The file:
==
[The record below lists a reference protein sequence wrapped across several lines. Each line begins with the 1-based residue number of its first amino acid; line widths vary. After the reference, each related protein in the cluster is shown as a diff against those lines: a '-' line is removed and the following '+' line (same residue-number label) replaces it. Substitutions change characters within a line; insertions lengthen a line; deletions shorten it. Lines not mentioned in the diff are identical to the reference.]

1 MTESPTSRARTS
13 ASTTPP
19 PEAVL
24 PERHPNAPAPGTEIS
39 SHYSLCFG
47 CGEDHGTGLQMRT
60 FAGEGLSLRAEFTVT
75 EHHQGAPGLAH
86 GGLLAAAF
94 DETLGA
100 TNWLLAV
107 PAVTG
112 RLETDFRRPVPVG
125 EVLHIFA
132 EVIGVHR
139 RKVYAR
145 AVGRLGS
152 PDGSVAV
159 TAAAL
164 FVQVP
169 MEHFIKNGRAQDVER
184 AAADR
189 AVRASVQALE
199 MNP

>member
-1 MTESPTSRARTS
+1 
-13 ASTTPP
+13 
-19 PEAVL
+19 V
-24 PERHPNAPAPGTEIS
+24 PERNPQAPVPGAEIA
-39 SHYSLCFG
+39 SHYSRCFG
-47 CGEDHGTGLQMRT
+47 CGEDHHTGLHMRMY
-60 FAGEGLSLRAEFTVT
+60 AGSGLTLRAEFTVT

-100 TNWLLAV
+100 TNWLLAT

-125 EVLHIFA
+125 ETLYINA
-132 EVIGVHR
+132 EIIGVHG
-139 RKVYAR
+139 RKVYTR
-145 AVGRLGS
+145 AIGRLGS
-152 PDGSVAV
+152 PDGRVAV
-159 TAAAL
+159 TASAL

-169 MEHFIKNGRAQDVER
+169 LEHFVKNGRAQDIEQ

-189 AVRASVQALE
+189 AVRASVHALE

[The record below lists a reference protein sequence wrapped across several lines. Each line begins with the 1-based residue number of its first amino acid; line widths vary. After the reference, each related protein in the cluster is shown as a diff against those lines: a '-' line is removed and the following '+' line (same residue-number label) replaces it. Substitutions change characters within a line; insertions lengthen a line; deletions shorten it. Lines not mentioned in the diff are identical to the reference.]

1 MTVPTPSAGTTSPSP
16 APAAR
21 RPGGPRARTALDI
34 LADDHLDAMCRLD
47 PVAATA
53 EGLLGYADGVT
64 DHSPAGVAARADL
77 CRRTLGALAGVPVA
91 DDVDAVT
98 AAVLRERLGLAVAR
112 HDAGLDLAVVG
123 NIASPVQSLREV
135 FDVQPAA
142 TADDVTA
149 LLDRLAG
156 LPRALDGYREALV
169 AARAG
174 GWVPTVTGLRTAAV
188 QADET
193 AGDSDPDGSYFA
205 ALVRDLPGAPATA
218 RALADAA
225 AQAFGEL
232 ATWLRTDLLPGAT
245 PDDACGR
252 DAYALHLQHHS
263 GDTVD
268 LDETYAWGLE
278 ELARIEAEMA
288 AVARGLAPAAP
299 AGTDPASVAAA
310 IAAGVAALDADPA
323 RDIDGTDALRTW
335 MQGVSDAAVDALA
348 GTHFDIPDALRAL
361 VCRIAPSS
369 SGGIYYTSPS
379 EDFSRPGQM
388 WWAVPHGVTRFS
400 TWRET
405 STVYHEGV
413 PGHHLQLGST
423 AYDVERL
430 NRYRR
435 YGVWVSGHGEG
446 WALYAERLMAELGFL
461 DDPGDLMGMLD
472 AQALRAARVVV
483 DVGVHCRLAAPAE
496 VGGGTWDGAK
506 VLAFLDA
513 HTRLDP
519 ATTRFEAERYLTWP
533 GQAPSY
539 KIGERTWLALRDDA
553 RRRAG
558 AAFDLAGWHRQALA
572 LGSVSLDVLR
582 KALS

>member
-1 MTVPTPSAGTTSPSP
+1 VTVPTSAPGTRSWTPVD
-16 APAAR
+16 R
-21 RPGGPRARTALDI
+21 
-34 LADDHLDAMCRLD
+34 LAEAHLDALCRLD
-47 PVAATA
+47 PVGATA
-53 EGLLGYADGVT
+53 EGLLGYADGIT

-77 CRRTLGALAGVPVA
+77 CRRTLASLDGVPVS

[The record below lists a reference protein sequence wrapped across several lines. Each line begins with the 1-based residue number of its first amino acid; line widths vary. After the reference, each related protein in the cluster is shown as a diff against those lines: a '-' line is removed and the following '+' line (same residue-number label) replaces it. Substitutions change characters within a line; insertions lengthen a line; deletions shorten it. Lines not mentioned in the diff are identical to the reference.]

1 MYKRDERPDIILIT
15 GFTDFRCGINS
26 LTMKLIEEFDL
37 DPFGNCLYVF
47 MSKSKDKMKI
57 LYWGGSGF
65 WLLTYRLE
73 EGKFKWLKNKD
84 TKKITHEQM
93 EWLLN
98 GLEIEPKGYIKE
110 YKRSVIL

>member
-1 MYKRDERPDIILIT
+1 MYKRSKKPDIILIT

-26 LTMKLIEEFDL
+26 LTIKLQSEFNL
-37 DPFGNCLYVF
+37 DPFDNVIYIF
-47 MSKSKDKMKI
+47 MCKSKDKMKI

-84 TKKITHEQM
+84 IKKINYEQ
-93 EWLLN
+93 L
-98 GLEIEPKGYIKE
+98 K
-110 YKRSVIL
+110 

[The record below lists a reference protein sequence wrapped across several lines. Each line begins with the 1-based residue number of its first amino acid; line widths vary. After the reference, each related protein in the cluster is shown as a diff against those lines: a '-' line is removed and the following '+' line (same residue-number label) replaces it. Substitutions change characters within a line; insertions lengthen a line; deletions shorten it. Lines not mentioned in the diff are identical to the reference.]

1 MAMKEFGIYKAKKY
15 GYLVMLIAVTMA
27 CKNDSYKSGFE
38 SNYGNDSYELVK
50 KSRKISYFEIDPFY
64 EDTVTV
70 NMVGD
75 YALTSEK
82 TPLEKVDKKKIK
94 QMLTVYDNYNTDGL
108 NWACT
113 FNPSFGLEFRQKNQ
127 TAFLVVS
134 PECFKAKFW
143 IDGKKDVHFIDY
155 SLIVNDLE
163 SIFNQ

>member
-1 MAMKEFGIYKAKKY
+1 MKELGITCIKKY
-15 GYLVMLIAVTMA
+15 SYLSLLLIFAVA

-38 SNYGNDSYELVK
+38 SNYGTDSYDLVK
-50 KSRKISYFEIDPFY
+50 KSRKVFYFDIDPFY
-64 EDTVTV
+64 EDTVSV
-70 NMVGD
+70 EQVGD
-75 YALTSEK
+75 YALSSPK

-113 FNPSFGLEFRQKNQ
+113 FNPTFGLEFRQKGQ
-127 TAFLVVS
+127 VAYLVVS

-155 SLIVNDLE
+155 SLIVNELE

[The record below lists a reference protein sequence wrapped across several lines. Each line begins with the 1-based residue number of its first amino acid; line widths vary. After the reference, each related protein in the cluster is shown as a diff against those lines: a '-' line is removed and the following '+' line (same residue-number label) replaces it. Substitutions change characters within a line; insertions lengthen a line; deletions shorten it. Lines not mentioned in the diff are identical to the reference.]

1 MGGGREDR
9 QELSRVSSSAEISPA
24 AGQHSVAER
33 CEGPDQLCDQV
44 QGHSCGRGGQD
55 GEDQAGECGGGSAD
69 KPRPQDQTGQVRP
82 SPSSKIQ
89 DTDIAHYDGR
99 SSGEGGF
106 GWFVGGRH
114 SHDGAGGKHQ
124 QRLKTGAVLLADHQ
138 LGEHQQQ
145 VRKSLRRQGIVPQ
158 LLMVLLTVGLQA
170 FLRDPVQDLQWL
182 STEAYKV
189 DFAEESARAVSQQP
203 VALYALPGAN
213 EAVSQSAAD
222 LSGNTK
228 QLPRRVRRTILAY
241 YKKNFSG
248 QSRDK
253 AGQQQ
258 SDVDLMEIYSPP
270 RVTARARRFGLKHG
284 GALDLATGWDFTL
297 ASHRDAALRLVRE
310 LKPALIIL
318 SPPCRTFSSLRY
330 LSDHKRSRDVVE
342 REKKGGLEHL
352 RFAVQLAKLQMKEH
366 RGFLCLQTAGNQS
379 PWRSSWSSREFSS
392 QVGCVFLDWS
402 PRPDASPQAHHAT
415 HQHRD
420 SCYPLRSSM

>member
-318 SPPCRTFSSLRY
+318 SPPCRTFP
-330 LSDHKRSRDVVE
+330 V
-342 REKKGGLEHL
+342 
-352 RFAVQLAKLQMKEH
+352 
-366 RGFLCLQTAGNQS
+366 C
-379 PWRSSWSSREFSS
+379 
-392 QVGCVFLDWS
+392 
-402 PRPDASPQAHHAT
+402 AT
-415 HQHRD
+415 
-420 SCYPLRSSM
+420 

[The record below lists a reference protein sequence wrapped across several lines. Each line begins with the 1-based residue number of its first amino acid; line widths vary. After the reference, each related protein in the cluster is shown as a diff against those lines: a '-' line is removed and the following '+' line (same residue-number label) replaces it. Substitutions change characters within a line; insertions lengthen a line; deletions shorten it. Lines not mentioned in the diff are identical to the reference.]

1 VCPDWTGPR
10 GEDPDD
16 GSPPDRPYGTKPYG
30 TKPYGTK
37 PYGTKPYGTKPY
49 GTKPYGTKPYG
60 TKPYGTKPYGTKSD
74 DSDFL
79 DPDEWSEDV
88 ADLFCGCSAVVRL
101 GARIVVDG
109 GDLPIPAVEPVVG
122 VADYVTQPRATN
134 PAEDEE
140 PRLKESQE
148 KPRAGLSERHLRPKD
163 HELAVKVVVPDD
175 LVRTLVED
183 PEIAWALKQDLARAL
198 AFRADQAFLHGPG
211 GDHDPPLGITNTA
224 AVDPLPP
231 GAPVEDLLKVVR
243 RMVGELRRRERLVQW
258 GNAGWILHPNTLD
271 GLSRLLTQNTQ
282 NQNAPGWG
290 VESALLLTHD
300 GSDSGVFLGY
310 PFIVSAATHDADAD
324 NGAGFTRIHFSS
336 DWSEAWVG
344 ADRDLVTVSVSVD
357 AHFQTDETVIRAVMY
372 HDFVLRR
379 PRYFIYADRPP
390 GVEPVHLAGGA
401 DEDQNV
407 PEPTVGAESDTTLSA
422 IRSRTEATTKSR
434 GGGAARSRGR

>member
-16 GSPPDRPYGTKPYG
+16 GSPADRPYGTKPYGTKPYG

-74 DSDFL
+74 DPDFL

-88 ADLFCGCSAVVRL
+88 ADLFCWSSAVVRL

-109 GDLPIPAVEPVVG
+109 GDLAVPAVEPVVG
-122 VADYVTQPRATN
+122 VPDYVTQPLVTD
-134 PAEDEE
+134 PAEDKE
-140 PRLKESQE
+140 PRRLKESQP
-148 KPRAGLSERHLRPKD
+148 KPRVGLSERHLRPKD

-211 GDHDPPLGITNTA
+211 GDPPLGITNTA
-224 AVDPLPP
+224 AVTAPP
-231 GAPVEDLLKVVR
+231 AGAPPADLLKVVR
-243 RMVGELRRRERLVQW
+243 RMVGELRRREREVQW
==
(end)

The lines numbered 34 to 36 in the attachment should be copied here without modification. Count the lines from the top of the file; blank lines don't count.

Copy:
+24 PERNPQAPVPGAEIA
-39 SHYSLCFG
+39 SHYSRCFG